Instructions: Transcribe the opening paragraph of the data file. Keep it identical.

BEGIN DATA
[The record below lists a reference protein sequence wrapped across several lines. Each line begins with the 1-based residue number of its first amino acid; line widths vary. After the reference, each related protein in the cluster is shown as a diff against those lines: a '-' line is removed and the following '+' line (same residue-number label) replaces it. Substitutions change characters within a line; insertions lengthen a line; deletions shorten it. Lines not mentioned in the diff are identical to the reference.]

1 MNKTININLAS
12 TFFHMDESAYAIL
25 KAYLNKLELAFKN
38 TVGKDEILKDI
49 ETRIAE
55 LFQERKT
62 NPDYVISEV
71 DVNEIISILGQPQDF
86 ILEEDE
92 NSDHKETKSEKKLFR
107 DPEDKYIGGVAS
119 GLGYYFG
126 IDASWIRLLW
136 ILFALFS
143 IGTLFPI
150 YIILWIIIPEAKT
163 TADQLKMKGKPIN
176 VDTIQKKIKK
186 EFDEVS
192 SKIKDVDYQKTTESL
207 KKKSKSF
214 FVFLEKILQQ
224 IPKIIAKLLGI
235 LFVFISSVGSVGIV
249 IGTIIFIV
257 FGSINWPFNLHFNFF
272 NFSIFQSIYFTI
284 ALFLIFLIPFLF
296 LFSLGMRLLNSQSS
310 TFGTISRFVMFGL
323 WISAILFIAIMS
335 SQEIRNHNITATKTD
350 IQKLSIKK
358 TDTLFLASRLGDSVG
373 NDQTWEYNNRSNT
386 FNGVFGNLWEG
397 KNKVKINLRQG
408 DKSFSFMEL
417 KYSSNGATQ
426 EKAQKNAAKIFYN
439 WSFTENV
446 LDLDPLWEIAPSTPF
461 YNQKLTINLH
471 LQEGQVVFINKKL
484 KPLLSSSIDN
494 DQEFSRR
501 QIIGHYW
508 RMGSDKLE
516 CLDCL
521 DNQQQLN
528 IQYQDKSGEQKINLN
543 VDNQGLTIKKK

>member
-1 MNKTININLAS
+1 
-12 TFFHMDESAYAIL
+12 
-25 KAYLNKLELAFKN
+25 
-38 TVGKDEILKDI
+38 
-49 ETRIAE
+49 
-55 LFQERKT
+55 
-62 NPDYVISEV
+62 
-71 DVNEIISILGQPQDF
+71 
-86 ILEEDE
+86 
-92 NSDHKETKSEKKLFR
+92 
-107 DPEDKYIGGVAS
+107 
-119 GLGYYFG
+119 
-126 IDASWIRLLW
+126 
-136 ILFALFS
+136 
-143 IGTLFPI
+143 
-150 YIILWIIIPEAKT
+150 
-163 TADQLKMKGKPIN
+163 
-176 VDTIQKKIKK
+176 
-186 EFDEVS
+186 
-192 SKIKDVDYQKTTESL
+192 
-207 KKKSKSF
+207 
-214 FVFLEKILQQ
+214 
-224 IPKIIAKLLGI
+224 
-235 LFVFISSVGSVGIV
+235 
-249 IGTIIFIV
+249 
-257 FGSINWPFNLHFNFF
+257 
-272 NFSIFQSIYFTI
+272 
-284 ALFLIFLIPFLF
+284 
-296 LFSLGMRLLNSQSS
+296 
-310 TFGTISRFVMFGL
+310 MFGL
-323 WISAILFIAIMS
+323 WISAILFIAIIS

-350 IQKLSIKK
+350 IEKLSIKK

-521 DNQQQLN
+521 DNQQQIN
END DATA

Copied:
[The record below lists a reference protein sequence wrapped across several lines. Each line begins with the 1-based residue number of its first amino acid; line widths vary. After the reference, each related protein in the cluster is shown as a diff against those lines: a '-' line is removed and the following '+' line (same residue-number label) replaces it. Substitutions change characters within a line; insertions lengthen a line; deletions shorten it. Lines not mentioned in the diff are identical to the reference.]